RECEIVING THE STAFF AND OTHER SHAMANIC INSTRUMENTS
Yea, though I walk through the valley of the shadow of death, I will fear no evil; For You are with me; Your rod and Your staff, they comfort me.
When a shaman has a vision and is shown a sacred object, he or she may decide to go find the object in the physical world or make it for themselves. Anything seen in sacred vision may be brought into the physical plane and used as a shamanic tool or instrument. Some say these vision-inspired objects have sacred power. Perhaps it is more accurate to say that these gifts from the world of spirit boost the relationship of the shaman with the spirit world. Seeing or touching the object brings about a memory of the inspired vision which, in turn, recharges the shaman and fills him or her with great emotion and passion. In this way, the objects serve as links or bridges between imagination and realization. It is best not to lust for spiritual objects. You may get what you ask for, and the cost is the responsibility to take care of these gifts and honor their entry into your world. Spiritual gifts are both a resource and a burden. They must be fed with prayers and offerings. Over the years, Christian shamans have been gifted with many different kinds of spiritual instruments that they use in their prayer, healing, and contemplative practices. For example, I have known shamans who received special crosses, beads, altars, pieces of wood, bells, colored designs, and even shepherd’s staffs.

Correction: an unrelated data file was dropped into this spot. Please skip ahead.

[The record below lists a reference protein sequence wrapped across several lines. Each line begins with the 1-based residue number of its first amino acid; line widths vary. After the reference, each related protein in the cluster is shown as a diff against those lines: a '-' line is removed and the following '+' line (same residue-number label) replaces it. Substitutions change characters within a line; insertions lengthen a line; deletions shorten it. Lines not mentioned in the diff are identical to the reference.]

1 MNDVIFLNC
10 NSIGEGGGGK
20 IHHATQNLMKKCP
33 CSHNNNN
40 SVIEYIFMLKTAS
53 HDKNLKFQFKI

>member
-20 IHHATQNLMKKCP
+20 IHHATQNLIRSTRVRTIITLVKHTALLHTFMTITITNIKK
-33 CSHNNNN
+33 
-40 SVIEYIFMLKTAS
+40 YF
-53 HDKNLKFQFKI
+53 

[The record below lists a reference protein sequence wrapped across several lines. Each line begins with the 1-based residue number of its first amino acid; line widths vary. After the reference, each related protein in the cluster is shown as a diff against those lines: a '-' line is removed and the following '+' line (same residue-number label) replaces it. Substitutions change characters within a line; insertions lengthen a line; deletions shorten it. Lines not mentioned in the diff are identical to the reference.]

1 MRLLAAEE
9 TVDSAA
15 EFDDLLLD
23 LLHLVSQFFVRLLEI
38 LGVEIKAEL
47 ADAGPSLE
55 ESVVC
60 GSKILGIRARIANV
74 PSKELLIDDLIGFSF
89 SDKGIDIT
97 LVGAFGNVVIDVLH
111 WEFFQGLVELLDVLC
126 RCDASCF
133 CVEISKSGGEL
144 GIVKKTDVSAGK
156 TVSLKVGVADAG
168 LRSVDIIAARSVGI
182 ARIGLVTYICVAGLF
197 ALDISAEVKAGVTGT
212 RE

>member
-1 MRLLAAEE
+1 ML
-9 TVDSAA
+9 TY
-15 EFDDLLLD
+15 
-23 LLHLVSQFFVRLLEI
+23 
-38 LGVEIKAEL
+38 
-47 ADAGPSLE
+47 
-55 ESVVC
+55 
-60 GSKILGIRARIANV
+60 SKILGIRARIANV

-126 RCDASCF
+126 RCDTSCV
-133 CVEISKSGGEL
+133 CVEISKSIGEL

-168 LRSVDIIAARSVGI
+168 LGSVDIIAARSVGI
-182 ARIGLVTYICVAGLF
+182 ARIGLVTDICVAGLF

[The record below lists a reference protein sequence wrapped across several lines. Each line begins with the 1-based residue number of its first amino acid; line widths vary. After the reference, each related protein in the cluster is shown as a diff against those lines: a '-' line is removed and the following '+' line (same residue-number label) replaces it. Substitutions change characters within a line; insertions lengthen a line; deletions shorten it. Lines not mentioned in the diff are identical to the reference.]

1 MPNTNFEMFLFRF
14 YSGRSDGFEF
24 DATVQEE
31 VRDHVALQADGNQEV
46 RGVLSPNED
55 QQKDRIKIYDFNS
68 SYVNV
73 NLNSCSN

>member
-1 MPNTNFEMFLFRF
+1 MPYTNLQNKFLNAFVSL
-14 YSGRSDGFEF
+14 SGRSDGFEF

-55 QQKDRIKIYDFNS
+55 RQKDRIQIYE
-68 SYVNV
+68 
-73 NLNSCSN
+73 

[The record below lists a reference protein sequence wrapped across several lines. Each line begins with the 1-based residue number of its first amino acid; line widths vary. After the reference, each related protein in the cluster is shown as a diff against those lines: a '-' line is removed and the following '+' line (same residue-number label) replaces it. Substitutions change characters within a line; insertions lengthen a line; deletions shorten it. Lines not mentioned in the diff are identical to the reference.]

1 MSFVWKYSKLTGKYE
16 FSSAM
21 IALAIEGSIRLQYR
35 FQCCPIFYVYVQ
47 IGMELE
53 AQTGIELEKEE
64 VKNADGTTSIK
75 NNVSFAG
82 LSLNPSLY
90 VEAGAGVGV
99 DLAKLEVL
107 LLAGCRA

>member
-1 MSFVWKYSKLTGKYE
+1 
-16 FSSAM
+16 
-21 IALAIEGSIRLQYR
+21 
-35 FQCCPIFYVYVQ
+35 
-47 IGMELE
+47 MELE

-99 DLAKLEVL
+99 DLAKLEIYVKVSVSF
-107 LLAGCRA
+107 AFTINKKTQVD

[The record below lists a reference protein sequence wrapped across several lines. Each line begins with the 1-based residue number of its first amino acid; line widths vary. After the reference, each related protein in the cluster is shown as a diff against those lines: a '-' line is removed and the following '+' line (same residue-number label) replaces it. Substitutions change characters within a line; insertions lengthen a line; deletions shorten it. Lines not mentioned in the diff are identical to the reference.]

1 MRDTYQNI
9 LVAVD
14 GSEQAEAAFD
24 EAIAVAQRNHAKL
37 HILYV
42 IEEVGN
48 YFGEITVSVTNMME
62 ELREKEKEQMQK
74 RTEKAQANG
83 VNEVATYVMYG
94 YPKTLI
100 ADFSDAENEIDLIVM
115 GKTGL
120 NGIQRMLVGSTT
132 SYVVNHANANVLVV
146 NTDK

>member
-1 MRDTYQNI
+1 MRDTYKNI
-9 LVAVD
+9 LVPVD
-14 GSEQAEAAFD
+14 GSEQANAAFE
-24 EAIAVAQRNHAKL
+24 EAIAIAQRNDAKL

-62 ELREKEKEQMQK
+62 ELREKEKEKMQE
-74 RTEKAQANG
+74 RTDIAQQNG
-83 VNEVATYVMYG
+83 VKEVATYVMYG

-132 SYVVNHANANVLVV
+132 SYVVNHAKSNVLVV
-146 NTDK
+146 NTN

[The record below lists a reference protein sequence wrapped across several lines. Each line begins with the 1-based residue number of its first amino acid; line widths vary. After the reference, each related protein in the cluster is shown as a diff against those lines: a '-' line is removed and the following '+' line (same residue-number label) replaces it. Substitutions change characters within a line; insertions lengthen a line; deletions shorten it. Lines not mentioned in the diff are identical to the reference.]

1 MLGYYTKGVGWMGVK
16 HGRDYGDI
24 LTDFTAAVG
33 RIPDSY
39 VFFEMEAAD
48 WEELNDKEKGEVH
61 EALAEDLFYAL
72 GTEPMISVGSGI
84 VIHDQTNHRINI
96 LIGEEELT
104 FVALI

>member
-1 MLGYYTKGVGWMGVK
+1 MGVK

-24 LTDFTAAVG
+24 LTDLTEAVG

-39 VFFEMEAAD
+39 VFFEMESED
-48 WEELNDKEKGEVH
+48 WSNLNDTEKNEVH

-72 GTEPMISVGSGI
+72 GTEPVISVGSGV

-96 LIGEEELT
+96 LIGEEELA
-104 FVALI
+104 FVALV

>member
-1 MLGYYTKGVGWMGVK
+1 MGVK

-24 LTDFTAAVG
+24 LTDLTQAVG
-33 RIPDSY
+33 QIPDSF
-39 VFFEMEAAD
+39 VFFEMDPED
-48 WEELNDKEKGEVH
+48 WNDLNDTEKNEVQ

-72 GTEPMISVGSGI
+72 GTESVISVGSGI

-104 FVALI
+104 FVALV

Christian shamans are sometimes given a staff in a sacred dream. This dream is often taken to mean that one is being called to shepherd others in a spiritual way. After having such a dream, one is spiritually permitted to go find a staff.
For this meditation, create the image of a staff in your mind. Imagine your eyes slowing tracing its outline from top to bottom. Slowly and surely, allow yourself to visually inspect this staff. Do this over and over. See the staff as a dark color, but as you focus on it, allow the staff to become lighter. Eventually the staff should turn white, like a shining light. Cultivate this image in your meditative practice. See it as a way to prepare yourself to receive a sacred staff. If you receive the staff in a dream, privately refer to yourself as a newly initiated shepherd.